The Yolks on You
CC 2.0 by Cormac Lawler
China is famous for having a range of culinary styles that vary depending on whether you visit Beijing, Shanghai, Tibet, or anywhere in between. One of the weirdest things you might come across on the menu in China are 1,000 year-old eggs. Rest assured that these eggs aren’t actually 1,000 years old, but they do spend months hidden under a pile of ash, clay, and other odd ingredients.
Once the eggs are ready, they stink like sulphur, the whites turn to an opaque jelly, and the yolks blacken. The nutritional benefit is that these eggs are higher in protein and lower in carbohydrates than your average, week-old eggs. Believe it or not, you’ll have to shell out a fortune for these things!
What Has Eight Legs and Tastes like Garlic?
CC 2.0 by Guillén Pérez
If you happen to visit Cambodia and start exploring the region surrounding the capital of Phnom Penh, you might stumble onto the small village of Skuon, better known as Spiderville. Underground lairs in this Cambodian village serve as the breeding ground for giant spiders that eventually become a local delicacy.
Whatever you do, don’t head to these subterranean spider farms unless you want the fright of your life, but do try the fried crispy spiders covered in garlic, salt, and spices. Your fear of these creepy arachnids will be de-feeted after one bite of their exotically tasty legs.
Dim Sum and Then Some
When in Hong Kong, one of the most common morning or lunchtime meals is dim sum, a collection of small dishes that often feature things like dumplings. If you’re feeling adventurous, order a portion of fung jao, or chicken feet. Yes, this is literally a dish that consists of the ankles and feet of chicken.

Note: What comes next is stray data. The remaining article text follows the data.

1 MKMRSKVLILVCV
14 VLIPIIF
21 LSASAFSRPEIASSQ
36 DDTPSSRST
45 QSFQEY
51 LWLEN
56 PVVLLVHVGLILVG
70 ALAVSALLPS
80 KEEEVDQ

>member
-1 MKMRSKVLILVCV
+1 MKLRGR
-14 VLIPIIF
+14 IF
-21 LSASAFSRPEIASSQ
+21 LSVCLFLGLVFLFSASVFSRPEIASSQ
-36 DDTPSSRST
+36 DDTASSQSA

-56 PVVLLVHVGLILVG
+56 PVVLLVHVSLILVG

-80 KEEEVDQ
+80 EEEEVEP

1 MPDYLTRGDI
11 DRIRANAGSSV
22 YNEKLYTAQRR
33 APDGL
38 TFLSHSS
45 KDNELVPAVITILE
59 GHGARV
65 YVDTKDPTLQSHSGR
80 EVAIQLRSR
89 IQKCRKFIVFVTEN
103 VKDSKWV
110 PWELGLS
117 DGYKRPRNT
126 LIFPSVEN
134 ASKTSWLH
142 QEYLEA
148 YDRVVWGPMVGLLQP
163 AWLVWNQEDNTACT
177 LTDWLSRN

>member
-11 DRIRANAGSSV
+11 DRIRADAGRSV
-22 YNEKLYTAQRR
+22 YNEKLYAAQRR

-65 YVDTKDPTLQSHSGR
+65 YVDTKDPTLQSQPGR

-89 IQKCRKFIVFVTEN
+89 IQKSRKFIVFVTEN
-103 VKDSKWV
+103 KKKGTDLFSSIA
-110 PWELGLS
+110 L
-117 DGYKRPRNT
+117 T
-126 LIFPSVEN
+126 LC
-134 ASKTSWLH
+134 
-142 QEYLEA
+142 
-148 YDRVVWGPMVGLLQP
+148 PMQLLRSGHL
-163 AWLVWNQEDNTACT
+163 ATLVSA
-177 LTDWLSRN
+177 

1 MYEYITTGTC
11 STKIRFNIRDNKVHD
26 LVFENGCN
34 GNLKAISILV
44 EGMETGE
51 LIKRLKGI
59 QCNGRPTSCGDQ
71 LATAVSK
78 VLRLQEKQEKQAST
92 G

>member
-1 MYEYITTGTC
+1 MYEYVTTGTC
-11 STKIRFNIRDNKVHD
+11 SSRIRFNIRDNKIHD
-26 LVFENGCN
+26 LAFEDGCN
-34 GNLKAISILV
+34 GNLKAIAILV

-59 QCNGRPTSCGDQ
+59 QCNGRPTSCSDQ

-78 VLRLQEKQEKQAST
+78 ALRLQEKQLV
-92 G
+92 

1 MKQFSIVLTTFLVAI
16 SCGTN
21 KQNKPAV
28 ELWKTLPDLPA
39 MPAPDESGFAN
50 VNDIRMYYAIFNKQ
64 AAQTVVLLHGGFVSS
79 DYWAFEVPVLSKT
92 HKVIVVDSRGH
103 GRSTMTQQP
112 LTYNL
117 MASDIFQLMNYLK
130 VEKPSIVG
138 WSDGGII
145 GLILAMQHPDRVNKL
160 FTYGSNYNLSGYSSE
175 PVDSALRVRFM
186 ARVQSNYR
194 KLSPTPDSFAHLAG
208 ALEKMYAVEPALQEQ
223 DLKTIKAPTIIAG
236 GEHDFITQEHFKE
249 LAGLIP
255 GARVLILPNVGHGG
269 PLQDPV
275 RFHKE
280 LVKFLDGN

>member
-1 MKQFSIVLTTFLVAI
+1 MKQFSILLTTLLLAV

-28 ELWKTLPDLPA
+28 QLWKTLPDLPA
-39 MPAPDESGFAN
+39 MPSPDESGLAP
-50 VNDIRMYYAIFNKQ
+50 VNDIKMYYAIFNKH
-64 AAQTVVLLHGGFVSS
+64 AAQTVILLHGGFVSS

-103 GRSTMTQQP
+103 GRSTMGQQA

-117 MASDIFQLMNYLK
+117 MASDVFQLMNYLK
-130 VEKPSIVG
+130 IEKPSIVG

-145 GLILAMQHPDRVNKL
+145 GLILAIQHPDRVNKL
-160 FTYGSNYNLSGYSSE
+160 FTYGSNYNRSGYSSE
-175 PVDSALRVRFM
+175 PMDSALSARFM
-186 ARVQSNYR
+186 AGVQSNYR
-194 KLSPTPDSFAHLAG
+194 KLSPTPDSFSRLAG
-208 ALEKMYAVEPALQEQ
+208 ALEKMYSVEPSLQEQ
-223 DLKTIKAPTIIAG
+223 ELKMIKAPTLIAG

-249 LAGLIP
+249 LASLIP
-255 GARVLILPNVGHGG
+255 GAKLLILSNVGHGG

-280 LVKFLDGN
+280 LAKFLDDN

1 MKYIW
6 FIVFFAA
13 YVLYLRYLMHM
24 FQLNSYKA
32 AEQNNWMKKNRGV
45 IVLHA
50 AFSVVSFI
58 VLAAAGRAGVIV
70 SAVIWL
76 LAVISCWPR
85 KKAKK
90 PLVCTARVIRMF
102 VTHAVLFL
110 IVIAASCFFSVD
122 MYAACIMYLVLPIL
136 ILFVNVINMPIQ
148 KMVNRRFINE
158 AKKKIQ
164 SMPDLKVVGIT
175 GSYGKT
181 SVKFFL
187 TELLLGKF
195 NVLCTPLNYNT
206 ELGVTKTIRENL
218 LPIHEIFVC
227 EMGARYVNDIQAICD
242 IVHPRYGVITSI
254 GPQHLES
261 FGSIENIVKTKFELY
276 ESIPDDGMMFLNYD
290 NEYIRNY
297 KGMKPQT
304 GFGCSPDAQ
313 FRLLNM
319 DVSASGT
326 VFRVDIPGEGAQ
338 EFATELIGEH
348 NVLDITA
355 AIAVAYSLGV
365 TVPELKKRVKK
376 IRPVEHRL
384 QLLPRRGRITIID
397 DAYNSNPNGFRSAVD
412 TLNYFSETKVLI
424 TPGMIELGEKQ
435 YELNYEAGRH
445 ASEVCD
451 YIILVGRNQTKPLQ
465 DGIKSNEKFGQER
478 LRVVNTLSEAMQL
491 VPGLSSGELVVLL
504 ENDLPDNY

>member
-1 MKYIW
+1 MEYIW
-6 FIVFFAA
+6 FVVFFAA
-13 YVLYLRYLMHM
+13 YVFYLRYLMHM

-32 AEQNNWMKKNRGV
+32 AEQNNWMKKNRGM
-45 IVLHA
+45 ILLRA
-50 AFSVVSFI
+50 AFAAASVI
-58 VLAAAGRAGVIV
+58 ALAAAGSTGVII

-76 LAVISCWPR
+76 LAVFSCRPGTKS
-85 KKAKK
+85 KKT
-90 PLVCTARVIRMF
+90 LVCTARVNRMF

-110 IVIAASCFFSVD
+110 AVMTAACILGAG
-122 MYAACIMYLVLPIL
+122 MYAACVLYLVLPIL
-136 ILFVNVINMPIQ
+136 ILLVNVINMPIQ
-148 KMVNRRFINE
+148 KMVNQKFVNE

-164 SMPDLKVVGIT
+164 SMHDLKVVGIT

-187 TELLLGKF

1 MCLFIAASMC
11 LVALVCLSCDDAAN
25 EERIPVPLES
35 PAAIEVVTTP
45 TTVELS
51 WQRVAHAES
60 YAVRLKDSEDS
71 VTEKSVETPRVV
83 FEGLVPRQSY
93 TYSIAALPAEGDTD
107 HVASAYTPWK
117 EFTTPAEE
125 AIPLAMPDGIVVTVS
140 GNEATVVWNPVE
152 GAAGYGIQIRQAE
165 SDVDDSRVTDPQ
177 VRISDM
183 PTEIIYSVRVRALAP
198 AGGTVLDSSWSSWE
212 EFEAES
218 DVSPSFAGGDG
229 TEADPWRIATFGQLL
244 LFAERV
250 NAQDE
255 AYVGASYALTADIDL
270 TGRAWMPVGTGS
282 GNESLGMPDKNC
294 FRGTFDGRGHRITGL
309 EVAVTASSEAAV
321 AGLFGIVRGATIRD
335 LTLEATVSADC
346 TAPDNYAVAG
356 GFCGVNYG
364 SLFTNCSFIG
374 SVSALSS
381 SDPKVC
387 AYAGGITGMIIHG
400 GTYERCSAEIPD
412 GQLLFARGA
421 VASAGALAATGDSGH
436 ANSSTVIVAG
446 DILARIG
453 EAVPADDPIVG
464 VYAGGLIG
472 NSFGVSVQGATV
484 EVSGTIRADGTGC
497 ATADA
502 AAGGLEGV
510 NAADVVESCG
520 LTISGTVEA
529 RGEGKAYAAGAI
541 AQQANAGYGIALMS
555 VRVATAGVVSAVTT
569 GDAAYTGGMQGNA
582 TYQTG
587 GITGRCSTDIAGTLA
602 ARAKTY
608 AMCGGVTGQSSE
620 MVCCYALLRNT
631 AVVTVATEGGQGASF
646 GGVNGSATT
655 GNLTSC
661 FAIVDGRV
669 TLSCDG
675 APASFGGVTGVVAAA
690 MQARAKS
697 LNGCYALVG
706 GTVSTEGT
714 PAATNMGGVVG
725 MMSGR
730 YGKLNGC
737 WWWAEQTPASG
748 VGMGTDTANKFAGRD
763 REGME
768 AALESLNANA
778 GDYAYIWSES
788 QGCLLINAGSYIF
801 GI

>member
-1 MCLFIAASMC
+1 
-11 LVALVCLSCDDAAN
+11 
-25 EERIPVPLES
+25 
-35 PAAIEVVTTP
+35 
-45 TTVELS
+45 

The feet are steamed or deep fried, and then often served in a sauce made from either abalone or fermented bean paste. Once you get past the idea of eating gelatinous skin and tendons attached to tiny bones, you actually have to gnaw away at the chicken feet while using chopsticks and then spit out the bones. The good news is anything that’s deep fried is delicious, fung jao included. At least people are being honest when they say it tastes just like chicken.
A Bloody Weird Kebab
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Kebabs, or pieces of meat or veggies that are skewered and then grilled, are a tasty and common dish around the world. In the Philippines, the truly brave can try a type of kebab that goes by the name betamax thanks to its resemblance to the old tapes from the 1970s. Unlike betamax, however, these kebabs are not something you’ll feel nostalgic about.
On each skewer are square chunks of clotted chicken blood. Since the blood is clotted, the squares feel like gelatine and can actually be grilled right over a flame. Once grilled, the toasted blood essentially has no taste at all and is often dipped in vinegar or chili spices to add flavour.
Something Fishy in Japan
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In Japan, living life on the edge could happen when you place your order for dinner in a local restaurant. One of the truly scary dishes in Asia is Fugu, or a type of pufferfish whose interior is filled with a lethal toxin meant to keep predators away. Human predators must think they’re too smart, because Fugu is served up raw and sliced throughout Japan. Fugu can only be legally sold and prepared by a specialty sushi chef who is trained to deal with the toxin safely. The taste is pretty mild, but Fugu-da-about-it if you think this raw fish isn’t an adventure.
A little scary, a little unusual, and a whole lot fascinating, these foods in Asia are must-try dishes on your next visit. You may ruffle a few feathers telling people about eating chicken feet or 1,000 year-old eggs, but you really shouldn’t give a cluck about what others think!
Feature Image by Alpha